David Adler and William B. Bonvillian writing for American Affairs:
The United States was once the global leader in manufacturing, ushering in the mass production era from the end of the nineteenth through the mid-twentieth century. It is not a global leader in the advanced manufacturing of the twenty-first century. (Advanced manufacturing can be defined as the application of innovative technologies to improve manufacturing processes and products, adding significant value through productivity advances and innovation. These would include digital technologies, robotics, 3-D printing, advanced materials, bio-fabrication, artificial intelligence, and nanofabrication.)
The United States does not currently have the correct institutional infrastructure and accompanying operational mechanisms to support advanced manufacturing. Industry, government, and academia are largely unlinked when it comes to advanced production technology and processes, and there is a similar lack of interagency coordination within the government. Pathways necessary for diffusing new technologies and getting them to market are missing, including a lack of scale-up financing mechanisms. The vocational education system has withered as has the corporate lab system. The Department of Defense’s (DoD) mission has traditionally been one of military security rather than economic security and assuring a strong American industrial base. Yet economic security and military security are now inseparable, and by failing to pursue innovation in production, the DoD is putting U.S. economic and therefore national security at risk. Financial markets do not reward advanced manufacturing. They favor outsourcing and the disaggregation of integrated firms. Corporations are not rewarded for pursuing production as opposed to, say, stock buybacks. What is sometimes called the U.S. developmental state has many strengths—in basic research as well as applications in the areas of defense technology, software, and biopharma development—but advanced manufacturing is not one of them.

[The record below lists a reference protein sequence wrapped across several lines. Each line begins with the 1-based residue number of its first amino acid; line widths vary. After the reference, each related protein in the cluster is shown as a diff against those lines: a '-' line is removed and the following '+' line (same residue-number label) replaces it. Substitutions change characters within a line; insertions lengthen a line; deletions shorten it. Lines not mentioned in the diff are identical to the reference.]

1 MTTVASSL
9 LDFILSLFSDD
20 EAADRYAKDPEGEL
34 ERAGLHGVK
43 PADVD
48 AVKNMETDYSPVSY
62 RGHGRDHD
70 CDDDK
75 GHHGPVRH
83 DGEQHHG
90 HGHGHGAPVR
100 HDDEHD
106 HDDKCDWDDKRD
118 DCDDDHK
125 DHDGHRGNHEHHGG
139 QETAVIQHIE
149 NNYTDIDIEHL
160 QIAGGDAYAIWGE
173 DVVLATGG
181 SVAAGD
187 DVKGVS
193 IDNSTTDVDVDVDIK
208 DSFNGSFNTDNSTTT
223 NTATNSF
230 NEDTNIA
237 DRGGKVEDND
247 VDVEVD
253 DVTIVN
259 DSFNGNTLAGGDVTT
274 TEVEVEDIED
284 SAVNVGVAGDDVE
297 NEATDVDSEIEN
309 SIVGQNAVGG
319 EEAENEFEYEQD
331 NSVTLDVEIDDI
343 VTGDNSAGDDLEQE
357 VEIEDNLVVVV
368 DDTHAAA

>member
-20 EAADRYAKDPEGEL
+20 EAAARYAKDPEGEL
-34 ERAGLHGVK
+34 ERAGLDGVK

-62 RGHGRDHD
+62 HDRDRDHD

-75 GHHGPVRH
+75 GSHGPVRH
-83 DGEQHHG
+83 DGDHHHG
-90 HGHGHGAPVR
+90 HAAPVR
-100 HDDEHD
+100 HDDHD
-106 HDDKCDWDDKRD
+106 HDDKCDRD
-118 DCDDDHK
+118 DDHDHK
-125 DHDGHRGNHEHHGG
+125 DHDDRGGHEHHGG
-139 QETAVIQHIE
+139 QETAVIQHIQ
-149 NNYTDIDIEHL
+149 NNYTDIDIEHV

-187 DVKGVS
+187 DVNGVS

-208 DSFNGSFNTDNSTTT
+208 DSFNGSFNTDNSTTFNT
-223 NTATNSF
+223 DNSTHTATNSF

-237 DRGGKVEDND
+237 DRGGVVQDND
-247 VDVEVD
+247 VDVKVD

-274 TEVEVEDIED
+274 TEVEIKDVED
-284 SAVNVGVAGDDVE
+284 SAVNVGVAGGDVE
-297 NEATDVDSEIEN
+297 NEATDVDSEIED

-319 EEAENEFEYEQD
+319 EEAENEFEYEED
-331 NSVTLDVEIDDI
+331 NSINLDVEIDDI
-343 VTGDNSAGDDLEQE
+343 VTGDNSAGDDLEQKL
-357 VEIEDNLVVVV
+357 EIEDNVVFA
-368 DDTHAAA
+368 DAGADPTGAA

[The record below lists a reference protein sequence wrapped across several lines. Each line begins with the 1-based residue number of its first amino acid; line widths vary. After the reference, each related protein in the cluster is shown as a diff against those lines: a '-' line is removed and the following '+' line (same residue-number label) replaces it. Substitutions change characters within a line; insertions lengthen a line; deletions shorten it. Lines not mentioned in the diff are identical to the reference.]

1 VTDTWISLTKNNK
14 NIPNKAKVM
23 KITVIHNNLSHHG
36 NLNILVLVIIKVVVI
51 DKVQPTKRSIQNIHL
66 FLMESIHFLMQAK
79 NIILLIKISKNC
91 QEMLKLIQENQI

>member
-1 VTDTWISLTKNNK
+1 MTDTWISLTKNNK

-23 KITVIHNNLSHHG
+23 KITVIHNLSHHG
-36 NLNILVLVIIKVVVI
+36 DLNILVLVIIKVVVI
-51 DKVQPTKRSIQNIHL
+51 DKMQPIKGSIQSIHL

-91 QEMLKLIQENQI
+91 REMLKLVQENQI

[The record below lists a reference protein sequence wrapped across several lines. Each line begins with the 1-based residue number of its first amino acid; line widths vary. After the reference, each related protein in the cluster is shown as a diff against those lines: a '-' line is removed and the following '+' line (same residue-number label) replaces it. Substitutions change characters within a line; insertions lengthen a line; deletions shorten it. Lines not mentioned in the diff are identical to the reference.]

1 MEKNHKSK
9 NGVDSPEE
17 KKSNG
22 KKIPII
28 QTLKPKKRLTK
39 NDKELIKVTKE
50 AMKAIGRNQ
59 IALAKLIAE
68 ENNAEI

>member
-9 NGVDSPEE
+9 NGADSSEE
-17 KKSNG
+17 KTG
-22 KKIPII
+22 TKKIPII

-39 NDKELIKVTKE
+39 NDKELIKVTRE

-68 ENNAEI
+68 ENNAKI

Robert J. Gordon, in his widely read book The Rise and Fall of American Growth, argues that recent generations of technologies are inherently less conducive to job creation, compared to earlier breakthroughs, leading to lower growth. But the real culprit may be the way in which our innovation system was designed, leaving a manufacturing focus out of the innovation equation. The result of all this has been the decline of U.S. manufacturing and the corresponding weakening of the American working class, growing economic inequality, and protracted political confrontation.
Yea - the real culprit can be traced as far back as 1968 when Victor R. Fuchs coined the term “the service economy.” And US policy over the last 4 decades has pushed the transformation of the economy to a predominate service based economy.
The problem is eventually you will hit a brick wall if the US as a country fails to create value. After all in a capitalist society - with the creation of value, all of the money will eventually filter to a tiny percent of the population.